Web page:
Canine Infectious Respiratory Disease
Canine infectious respiratory disease (CIRD) is a widespread syndrome, recognised as one of the most globally prevalent infectious diseases of dogs1,2. Presentation for investigation or treatment of respiratory disease is a common request in UK general practice representing around 0.9% of all dog consultations3.
Although it is typically referred to as “kennel cough”, disease transmission can occur readily wherever dogs meet or mix in common airspaces.
A wide range of pathogens have been implicated and the importance of each varies by geography, age of animal and vaccination status. Classical primary pathogens of CIRD include Bordetella bronchiseptica, canine parainfluenza virus, canine distemper virus, canine adenovirus type 2 and canine herpesvirus – all of which, with the exception of canine herpesvirus (which tends to be responsible for respiratory disease in neonates), can be included in regular vaccination schedules, and therefore vaccination has a significant role in prevention.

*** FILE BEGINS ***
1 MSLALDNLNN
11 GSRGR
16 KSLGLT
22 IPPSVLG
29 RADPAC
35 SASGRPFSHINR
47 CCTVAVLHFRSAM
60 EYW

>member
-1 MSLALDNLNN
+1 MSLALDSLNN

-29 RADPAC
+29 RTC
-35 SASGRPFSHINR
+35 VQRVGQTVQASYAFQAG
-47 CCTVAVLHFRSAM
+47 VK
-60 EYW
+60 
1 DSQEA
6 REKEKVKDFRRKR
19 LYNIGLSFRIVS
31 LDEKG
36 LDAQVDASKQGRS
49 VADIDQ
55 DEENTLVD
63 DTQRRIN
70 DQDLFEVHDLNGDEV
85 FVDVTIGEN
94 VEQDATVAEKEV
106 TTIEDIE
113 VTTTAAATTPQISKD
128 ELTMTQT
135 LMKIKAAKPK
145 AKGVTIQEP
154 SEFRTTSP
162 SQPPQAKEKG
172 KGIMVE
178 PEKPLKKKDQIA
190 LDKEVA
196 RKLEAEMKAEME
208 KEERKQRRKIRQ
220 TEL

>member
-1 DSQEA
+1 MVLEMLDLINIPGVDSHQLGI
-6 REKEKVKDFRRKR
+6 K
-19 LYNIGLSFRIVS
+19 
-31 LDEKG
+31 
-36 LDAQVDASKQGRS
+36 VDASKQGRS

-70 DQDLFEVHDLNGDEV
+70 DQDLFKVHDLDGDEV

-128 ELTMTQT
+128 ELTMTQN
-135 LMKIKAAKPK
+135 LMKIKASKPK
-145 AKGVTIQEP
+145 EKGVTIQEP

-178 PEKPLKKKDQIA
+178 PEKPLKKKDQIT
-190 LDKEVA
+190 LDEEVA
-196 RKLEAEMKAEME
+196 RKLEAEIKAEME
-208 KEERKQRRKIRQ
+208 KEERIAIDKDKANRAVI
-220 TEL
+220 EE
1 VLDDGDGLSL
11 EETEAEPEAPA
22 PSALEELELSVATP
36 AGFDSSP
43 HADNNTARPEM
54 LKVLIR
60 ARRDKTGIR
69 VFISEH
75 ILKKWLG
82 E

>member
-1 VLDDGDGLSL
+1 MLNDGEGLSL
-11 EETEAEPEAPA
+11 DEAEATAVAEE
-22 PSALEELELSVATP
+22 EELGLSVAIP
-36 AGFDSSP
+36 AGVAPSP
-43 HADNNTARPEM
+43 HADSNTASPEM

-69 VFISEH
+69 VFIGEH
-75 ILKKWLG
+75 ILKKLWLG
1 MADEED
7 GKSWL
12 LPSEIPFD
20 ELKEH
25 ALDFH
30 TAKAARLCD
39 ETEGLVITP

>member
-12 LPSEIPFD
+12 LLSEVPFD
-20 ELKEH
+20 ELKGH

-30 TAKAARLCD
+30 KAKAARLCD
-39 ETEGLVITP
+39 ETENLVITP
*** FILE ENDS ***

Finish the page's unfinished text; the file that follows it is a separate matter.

Lately canine influenza viruses (H3N8 and H3N2) have been recognised as serious pathogens contributing to CIRD, although they have yet to be seen to circulate in the UK and the rest of Europe. Other potential pathogens with a role in CIRD include, canine respiratory coronavirus, canine pneumovirus, Mycoplasma cynos and Streptococcus equi subspecies zooepidemicus.
A variety of host and environmental factors also play a role in the development of the disease and its severity. Hygiene, ventilation, kennel design and biosecurity therefore have an important role in this highly infectious disease.
More than just a simple cough…?